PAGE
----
by Jon Sanders
Director of the Center for Food, Power, and Life, Research Editor, John Locke Foundation
I recently wrote about “How the Budget Stops California from Setting North Carolina’s Transportation Policy.”
I described how Gov. Roy Cooper had signed a “Memorandum of Understanding” in 2020 with California Gov. Gavin Newsom to align North Carolina’s regulation of trucks and buses with California’s as well as promote sales of electric vehicles and depress sales of conventional, gasoline-powered vehicles. I then explained that in 2022, Cooper issued an executive order based on it to have the state Department of Transportation essentially put California’s environmental rules into the state’s administrative code. I noted that using the DOT in this fashion sought to go around the state’s no-more-stringent law for environmental rulemaking.
Fortunately, the General Assembly put a stop to it. Such policymaking is ultimately their constitutional authority, not the governor’s. State law now makes it clear that “no agency of the State … may adopt and enforce standards relating to control of emissions from new motor vehicles or new motor vehicle engines, including requirements that mandate the sale or purchase of ‘zero-emission vehicles,’ or electric vehicles.” The DOT is expressly included in this prohibition.
A recent episode of “Stossel TV” (see video below) shows why this law is so important. Legislators pulled North Carolina trucking out of harm’s way.
Host John Stossel explores the madness of Pennsylvania trucking being harmed by regulations forced on them by California. On July 10, 2020, Pennsylvania Gov. Tom Wolf had signed that same “Memorandum of Understanding” with California Gov. Newsom (in fact, the same day Gov. Cooper signed it).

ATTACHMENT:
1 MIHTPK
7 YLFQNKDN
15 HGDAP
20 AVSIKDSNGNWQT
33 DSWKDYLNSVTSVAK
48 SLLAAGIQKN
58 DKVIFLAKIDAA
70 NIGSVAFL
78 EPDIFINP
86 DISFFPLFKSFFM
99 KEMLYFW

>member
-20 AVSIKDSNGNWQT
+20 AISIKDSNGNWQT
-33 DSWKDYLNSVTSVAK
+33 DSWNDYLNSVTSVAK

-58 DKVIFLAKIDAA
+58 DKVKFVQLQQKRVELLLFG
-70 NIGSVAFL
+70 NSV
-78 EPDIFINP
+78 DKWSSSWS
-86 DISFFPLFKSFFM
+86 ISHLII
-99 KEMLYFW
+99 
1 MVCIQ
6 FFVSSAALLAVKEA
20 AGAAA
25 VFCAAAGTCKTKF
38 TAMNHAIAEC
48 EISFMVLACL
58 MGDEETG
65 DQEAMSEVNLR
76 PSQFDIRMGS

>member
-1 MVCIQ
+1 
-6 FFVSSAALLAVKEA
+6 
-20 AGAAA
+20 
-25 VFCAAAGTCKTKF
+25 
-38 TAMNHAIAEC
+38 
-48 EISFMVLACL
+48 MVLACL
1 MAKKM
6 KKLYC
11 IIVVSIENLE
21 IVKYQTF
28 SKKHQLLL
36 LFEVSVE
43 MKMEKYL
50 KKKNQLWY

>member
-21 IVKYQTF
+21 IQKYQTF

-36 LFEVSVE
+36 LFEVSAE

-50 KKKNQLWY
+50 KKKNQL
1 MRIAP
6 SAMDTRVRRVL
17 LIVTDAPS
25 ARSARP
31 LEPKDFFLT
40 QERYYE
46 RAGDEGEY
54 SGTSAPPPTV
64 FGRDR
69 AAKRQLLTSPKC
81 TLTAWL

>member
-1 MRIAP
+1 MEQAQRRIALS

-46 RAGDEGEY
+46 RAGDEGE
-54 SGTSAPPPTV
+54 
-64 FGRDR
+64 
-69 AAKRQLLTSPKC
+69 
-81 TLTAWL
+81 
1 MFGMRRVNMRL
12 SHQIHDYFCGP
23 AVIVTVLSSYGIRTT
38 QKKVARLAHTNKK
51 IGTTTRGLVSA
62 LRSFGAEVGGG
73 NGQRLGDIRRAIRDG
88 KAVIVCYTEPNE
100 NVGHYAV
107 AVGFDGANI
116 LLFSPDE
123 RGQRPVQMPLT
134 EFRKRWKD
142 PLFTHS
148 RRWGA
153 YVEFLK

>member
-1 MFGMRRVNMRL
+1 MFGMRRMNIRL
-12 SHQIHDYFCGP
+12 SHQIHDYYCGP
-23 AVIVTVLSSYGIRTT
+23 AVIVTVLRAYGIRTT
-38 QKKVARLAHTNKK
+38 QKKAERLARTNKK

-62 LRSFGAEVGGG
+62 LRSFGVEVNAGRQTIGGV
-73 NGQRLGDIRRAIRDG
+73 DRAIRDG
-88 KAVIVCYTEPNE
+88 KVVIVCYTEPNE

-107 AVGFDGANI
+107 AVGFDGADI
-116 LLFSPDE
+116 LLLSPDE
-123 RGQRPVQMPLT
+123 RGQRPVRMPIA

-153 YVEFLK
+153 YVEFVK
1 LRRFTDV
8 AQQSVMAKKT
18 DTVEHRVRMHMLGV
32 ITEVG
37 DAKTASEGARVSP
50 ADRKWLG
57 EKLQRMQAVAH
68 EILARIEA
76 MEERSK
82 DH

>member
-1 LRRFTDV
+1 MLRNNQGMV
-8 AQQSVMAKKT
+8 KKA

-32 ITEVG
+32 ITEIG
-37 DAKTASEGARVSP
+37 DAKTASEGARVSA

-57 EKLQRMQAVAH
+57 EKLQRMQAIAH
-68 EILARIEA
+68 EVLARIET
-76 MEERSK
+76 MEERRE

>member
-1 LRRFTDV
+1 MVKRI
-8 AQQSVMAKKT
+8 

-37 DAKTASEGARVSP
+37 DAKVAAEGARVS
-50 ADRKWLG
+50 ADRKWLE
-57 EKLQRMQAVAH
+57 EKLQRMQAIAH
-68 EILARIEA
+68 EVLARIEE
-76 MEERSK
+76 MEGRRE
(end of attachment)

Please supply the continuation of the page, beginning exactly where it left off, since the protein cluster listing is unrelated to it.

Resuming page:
Pennsylvania’s legislature, however, is allowing this usurpation of their authority. Stossel finds it “crazy.”
The episode teaser states (emphasis added):
Pennsylvania regulators are forcing truck drivers to buy trucks outside Pennsylvania. The crazy part: they didn’t even make the rules; they were made by California.
“We have no say, we can’t do anything about it,” says Brian Wanner the owner of Peter Brothers Trucking, “I don’t want to be anything like California.”
But that’s too bad, because Pennsylvania’s Environmental Quality Board decided to automatically copy rules from California. The newest rules will raise the cost of new trucks by more than $50,000. The regulators say these rules are important to stop pollution.
That’s dumb, says Wanner, “In 1980, 1 truck produced as much as 60 trucks today.” “So, we want people to buy new trucks,” I ask?
“You want people to buy new trucks,” responds Wanner. “But if you put these costs on us that we cannot afford, we’re going to just run the older trucks.”
That’s something the regulators don’t think about. In fact, there’s a lot they don’t think about. Their decision hurts truck sellers, won’t stop pollution, could be unconstitutional, and will only get more expensive when California mandates “all electric.”
Here’s the episode: